So, here is to my quest. Announced here for the world to see. Best case scenario, 12-13 years. More than likely, much longer. But then that is the fun of it now, isn't it?

Race of the Month - 2015

For 2015, I am running in a race a month. I didn't decide to do this until last week, so we will just skip January. Maybe I can make it up with a double month sometime during the year.

The reason is simple. I need a little focus to keep me on the road. And a race is just what the doctored ordered for some focus. I don't plan on always running hard in these races, but once you are in a race, its hard to back off. It is still race after all.

Springtime won't be a problem here in North Florida; the weather is beautiful and the races are plentiful. The issue will be during the summer months. It is really hot here in the summer, and the races are few and far between. From my initial look, there is not one single race scheduled within 50 miles of my home in June, July, or August. I will find something, even if I have travel a little.

Tentative Race Schedule so far

    • Feb: Bay Education Foundation 5K

    • Mar: Anglers 5K

    • Apr: JL Rabbit Race 5K or Runway Race 10K

    • May: Race Judicata 5K

More to follow . . .

No Easy Day - Mark Owen

I just finished reading No Easy Day - The Firsthand Account of the Mission that Killed Osama Bin Laden by Mark Owen.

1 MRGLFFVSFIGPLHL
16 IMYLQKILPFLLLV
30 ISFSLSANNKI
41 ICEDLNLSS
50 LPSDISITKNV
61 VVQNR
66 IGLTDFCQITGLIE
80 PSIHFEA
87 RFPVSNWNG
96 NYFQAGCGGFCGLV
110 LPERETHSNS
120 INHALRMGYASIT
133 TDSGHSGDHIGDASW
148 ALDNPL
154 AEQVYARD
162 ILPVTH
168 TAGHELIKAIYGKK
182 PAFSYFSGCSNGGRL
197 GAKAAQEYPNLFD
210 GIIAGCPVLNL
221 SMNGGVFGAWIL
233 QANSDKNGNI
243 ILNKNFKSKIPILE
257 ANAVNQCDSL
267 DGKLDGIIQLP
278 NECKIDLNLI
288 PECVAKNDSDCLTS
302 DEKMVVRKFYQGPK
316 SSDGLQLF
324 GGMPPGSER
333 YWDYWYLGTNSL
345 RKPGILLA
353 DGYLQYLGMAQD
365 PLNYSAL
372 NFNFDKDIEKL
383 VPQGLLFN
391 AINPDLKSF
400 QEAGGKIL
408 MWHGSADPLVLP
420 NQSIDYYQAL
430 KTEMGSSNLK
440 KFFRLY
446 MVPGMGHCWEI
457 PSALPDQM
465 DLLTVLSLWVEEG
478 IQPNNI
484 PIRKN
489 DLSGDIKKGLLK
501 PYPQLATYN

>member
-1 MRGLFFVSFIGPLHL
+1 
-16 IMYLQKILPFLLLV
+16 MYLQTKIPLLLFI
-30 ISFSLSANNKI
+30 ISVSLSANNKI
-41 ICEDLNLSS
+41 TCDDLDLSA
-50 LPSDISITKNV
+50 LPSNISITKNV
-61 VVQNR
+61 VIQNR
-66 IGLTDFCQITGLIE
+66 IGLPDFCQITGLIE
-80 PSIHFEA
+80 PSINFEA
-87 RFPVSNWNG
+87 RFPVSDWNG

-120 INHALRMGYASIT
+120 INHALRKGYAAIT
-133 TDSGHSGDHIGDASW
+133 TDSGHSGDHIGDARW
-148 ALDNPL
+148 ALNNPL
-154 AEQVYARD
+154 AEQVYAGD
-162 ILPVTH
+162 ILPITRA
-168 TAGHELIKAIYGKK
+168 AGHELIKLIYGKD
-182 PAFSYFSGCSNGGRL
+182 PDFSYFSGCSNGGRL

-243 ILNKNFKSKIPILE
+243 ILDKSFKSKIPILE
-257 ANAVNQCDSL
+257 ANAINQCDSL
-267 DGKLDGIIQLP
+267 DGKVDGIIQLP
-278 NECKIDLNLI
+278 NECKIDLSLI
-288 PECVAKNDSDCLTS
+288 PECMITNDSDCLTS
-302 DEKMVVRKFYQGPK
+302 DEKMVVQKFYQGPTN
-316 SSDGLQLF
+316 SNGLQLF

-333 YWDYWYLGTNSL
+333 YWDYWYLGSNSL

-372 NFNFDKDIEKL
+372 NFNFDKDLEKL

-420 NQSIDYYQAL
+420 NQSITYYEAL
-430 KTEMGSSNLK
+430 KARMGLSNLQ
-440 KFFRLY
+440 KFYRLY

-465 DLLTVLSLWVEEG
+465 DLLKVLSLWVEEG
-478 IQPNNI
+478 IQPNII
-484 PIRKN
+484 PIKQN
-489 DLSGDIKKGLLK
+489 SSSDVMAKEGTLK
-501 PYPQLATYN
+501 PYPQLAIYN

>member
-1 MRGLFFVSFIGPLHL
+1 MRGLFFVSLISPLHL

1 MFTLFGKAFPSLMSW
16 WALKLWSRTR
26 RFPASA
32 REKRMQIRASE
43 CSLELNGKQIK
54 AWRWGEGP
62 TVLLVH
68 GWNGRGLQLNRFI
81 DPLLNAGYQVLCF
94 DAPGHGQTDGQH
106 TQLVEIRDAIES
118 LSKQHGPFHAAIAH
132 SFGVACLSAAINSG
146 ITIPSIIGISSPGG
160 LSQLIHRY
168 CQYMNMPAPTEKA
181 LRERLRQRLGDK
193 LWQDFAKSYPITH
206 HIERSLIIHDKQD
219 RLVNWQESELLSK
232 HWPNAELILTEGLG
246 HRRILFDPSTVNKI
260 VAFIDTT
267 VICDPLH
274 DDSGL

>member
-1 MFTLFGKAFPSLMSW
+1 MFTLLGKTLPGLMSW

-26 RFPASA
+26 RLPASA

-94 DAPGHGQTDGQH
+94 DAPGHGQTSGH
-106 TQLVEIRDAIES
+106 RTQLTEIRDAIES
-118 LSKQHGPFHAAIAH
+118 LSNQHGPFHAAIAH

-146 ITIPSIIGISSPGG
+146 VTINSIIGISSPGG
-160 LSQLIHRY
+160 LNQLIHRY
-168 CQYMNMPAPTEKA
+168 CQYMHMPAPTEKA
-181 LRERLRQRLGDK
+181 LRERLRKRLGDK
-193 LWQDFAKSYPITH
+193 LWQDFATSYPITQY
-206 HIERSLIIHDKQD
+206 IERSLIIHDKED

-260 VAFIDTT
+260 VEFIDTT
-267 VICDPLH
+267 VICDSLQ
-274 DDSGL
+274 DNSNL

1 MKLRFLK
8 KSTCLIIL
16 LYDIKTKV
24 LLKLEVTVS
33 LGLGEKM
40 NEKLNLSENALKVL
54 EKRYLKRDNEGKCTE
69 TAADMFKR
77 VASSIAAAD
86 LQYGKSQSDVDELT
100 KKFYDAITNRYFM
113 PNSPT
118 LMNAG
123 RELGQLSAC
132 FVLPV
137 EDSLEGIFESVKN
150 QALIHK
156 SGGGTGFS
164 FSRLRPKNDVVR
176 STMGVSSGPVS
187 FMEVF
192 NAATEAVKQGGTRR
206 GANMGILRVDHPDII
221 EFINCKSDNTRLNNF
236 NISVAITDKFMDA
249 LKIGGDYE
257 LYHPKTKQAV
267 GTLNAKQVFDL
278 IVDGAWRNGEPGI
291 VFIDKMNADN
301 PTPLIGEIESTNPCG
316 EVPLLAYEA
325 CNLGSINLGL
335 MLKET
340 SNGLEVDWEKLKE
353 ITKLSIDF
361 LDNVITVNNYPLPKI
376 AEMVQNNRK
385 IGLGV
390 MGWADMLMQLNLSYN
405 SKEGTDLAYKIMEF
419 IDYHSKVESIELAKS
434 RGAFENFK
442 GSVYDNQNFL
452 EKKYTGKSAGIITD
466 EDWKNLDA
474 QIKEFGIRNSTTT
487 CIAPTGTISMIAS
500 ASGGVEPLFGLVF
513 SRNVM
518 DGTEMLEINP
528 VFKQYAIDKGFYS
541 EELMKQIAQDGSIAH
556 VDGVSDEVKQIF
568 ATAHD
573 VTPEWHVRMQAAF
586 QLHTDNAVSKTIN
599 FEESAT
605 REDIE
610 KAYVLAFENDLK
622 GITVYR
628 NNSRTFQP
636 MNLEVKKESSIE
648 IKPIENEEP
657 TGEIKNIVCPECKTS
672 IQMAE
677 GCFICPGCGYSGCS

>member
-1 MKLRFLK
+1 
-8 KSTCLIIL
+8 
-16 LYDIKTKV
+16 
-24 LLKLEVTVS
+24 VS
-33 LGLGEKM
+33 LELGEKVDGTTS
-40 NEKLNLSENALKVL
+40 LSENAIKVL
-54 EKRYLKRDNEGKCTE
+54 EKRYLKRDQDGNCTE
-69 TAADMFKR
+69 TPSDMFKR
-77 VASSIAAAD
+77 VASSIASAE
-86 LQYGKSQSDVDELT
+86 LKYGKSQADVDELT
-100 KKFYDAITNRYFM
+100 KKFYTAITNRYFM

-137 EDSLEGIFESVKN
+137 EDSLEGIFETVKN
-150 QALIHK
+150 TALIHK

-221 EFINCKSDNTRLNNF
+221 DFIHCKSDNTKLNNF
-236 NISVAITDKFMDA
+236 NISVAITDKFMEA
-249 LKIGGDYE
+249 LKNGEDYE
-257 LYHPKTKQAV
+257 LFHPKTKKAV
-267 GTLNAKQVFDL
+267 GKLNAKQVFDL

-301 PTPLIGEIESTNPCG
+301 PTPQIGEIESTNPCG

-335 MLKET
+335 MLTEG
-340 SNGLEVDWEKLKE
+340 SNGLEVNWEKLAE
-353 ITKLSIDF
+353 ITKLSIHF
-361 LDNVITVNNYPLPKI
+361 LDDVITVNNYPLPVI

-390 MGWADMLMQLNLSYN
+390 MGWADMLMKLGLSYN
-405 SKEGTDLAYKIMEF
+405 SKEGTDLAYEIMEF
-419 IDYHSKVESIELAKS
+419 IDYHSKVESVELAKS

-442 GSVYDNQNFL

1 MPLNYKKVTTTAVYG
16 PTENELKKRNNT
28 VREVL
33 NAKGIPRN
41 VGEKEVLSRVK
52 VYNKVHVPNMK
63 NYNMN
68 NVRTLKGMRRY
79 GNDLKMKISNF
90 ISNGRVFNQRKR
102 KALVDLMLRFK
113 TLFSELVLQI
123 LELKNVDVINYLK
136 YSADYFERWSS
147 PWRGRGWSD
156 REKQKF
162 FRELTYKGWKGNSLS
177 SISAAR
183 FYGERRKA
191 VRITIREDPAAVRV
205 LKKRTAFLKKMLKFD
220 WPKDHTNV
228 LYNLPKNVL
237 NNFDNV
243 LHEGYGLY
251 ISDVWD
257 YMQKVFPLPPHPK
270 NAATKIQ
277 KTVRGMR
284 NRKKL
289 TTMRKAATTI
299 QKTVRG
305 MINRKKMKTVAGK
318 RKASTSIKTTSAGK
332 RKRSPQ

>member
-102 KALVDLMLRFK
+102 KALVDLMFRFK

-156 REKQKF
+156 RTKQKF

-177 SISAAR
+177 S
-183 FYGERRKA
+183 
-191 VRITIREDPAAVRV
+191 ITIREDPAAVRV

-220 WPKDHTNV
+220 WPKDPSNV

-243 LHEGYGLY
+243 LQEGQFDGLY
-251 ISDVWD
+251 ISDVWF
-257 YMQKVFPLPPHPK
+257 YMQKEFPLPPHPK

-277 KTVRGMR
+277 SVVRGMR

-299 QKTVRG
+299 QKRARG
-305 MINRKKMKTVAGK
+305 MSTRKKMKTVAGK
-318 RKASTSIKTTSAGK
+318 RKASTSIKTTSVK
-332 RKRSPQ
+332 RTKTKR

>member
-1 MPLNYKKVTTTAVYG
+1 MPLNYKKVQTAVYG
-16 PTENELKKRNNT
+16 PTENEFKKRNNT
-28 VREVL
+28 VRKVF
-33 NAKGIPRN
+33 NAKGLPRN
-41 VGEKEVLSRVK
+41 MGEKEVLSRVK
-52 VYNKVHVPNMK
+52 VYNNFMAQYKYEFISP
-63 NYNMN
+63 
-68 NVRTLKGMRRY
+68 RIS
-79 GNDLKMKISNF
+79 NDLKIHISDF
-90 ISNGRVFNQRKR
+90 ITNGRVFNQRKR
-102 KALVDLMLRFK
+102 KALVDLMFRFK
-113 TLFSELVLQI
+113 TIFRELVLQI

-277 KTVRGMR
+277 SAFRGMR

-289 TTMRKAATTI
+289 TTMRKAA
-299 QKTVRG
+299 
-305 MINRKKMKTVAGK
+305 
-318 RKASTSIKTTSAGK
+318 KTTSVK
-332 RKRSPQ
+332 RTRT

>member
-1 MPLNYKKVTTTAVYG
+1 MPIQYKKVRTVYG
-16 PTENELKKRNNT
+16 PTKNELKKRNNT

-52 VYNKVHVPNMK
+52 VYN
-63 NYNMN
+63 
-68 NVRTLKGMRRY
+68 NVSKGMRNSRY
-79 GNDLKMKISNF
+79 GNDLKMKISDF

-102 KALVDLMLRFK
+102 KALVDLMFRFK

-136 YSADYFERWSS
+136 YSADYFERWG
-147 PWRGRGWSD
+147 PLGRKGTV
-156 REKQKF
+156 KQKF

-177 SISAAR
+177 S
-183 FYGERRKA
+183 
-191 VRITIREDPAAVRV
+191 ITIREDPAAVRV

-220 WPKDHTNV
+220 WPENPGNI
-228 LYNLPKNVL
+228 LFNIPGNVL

Bottom line, I found it enjoyable and recommend it.  

Why did I read it? 

 Of course, like many Americans, I admire what the Navy Seals were able to do on that night. That kind of mission typifies everything that is admirable about the Seals.  Excruciatingly planned, mission-focused, and prepared for every contingency. I wanted to read a first hand account of the mission in all its horrifying detail; not some press or movie hyped up propaganda.  And from what I can tell, mission accomplished.

What did I like about it?  

Those that know me, know I still miss the Navy . . . occasionally.  I suppose that after spending 4 years in school, then another 10 years or so in a squadron afterward, my brainwashing was complete.  No doubt, I do miss the unit camaraderie, the sense of purpose, and the feeling of serving something bigger than yourself.  This book has a lot of that.  And it brought back many memories of hanging with the meatheads in my squadron.  It explains, or at least describes, the warrior culture fairly well.  It's about accomplishments and results, not excuses; adapting to circumstances, not complaining about them  This is a message that is largely missing from our culture today.  And I am glad that some still follow that creed.

What didn't I like about it?  

If you are looking for untold secrets of the operation or of special operations in general, this book will disappoint.  The author seemed to make a special effort to make everything a first hand account, and no secrets were revealed.  I knew most of the details of the operation before I read the book from other sources. This book didn't tell me anything new.  It just helped fill in the gaps.  It is also not a literary masterpiece.  It is well-written, but in a straightforward, no nonsense style.  There are not many big words and flowery language describing the author's feelings at any given time or what it is like to be in combat in Southwest Asia.  Instead, the story is very matter of fact, and the cadence measured and steady. I actually appreciate that style, but others may not.